In the acute necrotizing encephalopathy case, apparent diffusion coefficient decreased by 71% (p<0.01), the relatively unchanged fractional anisotropy (p=0.30) resulting from axial diffusivity decreased by 72% (p<0.01) and radial diffusivity decreased by 70% (p<0.01) in the right parietal white matter. In the acute disseminated encephalomyelitis case, apparent diffusion coefficient increased by 30% (p<0.01), fractional anisotropy decreased by 63% (p<0.01), axial diffusivity was relatively unchanged (p=0.03) and radial diffusivity increased markedly by 59% ( p<0.01) in the right temporal white matter (Table 1).

Table 1
This table shows the t-test results of MR diffusion parameters including ADC, FA, axial diffusivity (λ||), and radial diffusivity (λ[perpendicular]) in comparison between ANE/ADEM cases and control cases.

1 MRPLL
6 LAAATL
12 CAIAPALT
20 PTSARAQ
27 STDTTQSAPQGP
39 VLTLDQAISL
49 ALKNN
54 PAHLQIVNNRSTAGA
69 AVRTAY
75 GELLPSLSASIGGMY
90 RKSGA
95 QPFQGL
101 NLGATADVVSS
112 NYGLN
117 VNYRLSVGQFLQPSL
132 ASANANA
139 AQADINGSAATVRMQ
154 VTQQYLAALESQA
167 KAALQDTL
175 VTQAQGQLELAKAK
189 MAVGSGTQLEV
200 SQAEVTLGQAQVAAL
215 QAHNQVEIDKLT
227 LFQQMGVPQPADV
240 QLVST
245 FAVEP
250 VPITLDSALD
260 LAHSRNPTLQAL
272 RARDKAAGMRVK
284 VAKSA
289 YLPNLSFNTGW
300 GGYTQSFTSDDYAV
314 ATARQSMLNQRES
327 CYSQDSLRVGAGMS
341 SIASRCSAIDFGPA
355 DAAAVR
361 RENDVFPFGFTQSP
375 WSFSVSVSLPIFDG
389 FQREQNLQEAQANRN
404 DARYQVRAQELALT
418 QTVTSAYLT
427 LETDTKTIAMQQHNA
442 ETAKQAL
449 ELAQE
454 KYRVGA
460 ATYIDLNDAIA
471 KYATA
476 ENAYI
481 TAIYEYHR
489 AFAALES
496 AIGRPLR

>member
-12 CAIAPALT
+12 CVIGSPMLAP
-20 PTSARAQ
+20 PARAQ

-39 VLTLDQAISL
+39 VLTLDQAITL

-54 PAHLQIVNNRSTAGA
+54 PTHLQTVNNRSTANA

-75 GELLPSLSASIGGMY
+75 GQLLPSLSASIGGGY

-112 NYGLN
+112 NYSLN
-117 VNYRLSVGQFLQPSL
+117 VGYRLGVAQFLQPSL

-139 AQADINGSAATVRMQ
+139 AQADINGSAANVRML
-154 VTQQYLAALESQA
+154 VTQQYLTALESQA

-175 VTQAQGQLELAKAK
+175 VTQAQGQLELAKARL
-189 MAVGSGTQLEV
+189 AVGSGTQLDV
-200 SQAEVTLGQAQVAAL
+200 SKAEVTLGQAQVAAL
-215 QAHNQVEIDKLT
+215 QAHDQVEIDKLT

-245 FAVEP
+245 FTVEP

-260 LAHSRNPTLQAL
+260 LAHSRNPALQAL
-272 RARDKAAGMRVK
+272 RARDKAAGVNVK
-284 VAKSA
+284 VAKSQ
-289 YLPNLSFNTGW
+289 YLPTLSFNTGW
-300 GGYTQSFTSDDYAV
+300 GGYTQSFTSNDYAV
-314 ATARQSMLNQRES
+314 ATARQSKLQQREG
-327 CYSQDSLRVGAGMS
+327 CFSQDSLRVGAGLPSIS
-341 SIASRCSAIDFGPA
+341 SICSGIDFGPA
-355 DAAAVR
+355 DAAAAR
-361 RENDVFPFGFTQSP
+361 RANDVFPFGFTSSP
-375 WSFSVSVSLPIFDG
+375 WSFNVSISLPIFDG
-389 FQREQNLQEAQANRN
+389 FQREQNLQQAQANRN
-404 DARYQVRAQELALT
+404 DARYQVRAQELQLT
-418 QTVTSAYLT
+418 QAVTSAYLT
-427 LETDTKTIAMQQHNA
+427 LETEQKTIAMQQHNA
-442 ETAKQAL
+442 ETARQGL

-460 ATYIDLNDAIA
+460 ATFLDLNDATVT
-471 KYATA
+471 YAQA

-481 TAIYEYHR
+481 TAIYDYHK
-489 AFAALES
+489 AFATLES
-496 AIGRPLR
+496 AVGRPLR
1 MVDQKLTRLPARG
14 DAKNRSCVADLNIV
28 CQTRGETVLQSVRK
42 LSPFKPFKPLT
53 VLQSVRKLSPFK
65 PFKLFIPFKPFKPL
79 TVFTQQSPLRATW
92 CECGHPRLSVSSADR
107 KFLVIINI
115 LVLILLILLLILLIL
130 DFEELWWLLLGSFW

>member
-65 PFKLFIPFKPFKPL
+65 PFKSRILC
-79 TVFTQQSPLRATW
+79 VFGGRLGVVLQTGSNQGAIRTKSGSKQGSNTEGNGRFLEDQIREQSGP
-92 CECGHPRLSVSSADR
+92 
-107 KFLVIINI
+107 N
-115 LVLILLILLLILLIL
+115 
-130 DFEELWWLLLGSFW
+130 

To our knowledge, this study is the first application of diffusion tensor imaging directional diffusivity in pediatric acute necrotizing encephalopathy and acute disseminated encephalomyelitis patients correlated with tissue pathology findings. Diffusion tensor imaging has been established as an important diagnostic tool in pediatric CNS diseases. [3] Unlike conventional MRI, diffusion tensor imaging provides a unique method of better understanding pathophysiology of microstructural tissue in specific diseases. Recent studies have demonstrated that separating directional diffusivities derived from diffusion tensor imaging to components describing water movement along (axial diffusivity; λ||= λ1) and across (radial diffusivity; λ[perpendicular]23/2) white matter tracts, can be used for assessing the extent of axonal or myelin injury in the CNS white matter of Shiverer, spinal cord injury, and experimental autoimmne encephalomyelitis mice.[1,4,5] Histological verification has been correlated well with in vivo diffusion tensor imaging measurements.[1] Results from these studies support the hypothesis that decreased axial (λ||) diffusivity and increased radial (λ[perpendicular]) diffusivity can be used as biomarkers of axonal damage and demyelination in mice.[4]